In the first episode of this last season, Walter White tells his DEA agent brother-in-law, Hank Schrader to “tread lightly” in his investigation. This iconic quote by Walt was the talk of discussion all week leading up to the next episode, so much so, that actor Dean Norris who plays Schrader tweeted out, “ Hey Twitter folk, I’ll tread however the f**k I want to tonight.”
These are just two of many examples of how the cast of Breaking Bad brought the show to life on social media, by directly interacting with fans and bringing certain nuances of the show to the forefront of the Twitterverse. This helped build a powerful brand, because users felt as though they were talking to Jesse Pinkman and Hank Schrader, not Hollywood actors and celebrities.
2. Consistent Message and Theme
As a brand, you always want to provide your users with a consistent message. This way, the brand will avoid any confusion and the users can directly identify with the brand because they know what they are getting and can expect certain things. Vince Gilligan and the entire production team did an incredible job of keeping the show consistent throughout its entire existence. I’m not even talking about consistently great shows every week, although Breaking Bad certainly did this.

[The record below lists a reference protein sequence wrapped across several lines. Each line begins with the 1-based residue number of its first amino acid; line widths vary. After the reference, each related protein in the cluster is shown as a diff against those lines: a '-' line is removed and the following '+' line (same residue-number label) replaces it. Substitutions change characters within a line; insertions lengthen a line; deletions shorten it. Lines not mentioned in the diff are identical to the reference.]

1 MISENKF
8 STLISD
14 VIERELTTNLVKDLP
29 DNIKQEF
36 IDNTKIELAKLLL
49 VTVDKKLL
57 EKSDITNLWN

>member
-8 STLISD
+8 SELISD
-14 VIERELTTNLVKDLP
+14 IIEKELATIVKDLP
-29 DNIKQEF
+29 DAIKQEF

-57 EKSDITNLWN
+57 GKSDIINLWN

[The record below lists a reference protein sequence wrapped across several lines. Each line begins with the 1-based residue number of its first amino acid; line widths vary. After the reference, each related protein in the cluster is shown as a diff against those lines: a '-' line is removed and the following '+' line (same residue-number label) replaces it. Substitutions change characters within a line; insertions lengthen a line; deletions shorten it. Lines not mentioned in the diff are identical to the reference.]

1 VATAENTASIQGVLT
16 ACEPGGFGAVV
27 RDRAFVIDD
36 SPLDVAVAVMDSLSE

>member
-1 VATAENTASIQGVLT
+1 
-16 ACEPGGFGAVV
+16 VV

I’m talking about specific delivery methods, camera angles, sequences and themes that really set this show apart from others and brought something unique to the table. Embedded in every episode, there were foreshadows, flash forwards, close-ups on certain objects and montage sequences, in which viewers would have no idea what any of them meant. However, viewers learned to accept and even embrace these ambiguous aspects of the show, because Gilligan did a masterful job of incorporating these aspects of the show later on where he saw fit.